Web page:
- There is giving you what you already know you want (Amazon, Google)
- There is working out what you want (Amazon and Google’s aspiration)
- And then there is suggesting what you might want (Heywood Hill).
Benedict Evans here.
The quote above comes from Benedict Evans’ blog, “Search, discovery and marketing,” which I also quoted in yesterday’s blog, “How big is too big for OSS?”.
Ben is referring to the techniques used by different organisations to point you to the type of information you’re looking for, have looked for in the past or that you might be interested in in the future. It’s a thought-provoking article within the context that Ben is referring to but for me is even more interesting in the context of OSS.
I primarily think of OSS as being:
- Efficiency engines
- Insight engines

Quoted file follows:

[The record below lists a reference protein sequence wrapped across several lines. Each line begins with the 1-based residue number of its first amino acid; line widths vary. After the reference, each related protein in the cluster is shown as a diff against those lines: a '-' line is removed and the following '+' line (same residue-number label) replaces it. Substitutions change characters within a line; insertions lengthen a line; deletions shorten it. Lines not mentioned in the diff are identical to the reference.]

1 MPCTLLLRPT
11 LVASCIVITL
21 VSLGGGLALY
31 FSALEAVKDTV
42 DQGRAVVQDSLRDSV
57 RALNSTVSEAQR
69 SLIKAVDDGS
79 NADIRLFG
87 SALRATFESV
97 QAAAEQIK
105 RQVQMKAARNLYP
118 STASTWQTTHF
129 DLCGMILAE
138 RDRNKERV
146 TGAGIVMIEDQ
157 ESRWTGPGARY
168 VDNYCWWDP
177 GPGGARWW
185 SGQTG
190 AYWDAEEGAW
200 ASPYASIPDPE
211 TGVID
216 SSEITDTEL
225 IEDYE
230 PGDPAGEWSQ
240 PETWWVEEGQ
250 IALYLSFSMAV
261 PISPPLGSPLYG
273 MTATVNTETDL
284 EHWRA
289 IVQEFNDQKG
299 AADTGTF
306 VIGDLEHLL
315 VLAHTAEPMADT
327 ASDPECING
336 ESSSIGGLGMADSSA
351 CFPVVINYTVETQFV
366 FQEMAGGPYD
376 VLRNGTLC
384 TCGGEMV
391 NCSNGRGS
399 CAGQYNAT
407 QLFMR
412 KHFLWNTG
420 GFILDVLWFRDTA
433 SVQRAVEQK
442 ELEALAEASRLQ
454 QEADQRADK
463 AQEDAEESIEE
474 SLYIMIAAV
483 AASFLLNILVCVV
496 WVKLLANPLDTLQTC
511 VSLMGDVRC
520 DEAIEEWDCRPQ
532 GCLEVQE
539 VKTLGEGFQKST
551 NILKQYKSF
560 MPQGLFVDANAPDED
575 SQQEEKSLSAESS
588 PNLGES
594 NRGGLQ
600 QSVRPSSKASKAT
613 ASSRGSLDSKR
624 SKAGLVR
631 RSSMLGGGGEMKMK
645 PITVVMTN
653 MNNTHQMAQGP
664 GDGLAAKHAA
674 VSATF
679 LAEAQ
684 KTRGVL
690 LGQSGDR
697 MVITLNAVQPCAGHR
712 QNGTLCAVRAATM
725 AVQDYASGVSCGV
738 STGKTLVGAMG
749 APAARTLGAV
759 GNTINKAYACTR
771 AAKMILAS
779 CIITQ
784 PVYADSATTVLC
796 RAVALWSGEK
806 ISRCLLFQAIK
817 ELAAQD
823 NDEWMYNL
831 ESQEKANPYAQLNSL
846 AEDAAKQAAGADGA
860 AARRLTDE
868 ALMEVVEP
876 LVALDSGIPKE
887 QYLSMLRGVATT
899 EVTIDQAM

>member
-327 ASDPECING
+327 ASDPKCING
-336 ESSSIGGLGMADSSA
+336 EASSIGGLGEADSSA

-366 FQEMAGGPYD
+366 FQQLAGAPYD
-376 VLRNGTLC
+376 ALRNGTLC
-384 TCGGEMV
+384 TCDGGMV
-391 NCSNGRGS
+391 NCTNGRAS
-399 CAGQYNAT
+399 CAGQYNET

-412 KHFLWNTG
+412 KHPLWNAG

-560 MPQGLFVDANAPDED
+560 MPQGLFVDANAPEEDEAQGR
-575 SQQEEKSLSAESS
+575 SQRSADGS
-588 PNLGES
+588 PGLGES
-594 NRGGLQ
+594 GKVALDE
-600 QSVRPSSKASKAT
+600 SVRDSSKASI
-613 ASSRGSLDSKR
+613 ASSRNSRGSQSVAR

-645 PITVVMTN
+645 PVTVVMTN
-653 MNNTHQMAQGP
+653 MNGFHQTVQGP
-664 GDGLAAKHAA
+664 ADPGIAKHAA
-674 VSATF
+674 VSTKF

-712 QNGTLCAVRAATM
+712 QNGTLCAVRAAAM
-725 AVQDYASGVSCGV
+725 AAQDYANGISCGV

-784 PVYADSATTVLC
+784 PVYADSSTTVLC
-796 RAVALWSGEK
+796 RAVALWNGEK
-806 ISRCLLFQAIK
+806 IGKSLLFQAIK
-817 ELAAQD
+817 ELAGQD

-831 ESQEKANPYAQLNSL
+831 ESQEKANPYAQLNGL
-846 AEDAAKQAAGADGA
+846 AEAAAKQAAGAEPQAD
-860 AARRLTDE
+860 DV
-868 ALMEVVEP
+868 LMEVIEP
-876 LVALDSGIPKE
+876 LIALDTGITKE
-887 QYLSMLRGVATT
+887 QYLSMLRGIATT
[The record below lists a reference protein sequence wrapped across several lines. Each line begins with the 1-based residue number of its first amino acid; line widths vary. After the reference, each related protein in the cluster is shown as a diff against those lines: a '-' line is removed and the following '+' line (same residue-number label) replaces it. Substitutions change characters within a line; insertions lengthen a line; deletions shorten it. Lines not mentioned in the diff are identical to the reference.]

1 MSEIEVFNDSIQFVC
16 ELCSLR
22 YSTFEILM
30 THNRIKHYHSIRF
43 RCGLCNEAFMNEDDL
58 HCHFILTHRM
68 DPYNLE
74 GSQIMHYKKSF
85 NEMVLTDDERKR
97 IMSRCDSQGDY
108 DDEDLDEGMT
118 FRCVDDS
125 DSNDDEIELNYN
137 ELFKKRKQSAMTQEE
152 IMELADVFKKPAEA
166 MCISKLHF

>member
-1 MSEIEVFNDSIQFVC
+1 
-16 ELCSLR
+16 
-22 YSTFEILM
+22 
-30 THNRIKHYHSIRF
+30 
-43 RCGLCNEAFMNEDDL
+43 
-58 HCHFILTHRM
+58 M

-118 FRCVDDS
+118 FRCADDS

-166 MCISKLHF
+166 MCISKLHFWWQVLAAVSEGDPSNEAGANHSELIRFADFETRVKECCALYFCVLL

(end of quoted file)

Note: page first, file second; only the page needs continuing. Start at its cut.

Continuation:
I’d like you to take a moment to overlay those two considerations onto Ben’s list of three information sources. Do you come up with a list of possibilities that don’t (or rarely) exist in OSS today? Would they make our OSS vastly more valuable to our customers?
I’ll dive into my thoughts on that in tomorrow’s blog.
In the meantime, I’d look to translate Ben’s list of three into the following OSS classifications:
- Traditional query-based OSS
- Predictive OSS (making predictions based on similar patterns appearing in historical data)
- Precognitive analytics (a term I’ve blatantly stolen from Dougie Stevenson) (making predictions from seeded and / or historical OSS data on events that have had no prior precedent and that you didn’t even know you should be looking for)
Their complexity rises from 1 through 3 but so does their potential value to customers. Classifications 2 and 3 should be what we’re aspiring to rather than building more class 1 OSS.Read the Passionate About OSS Blog for more or Subscribe to the Passionate About OSS Blog by Email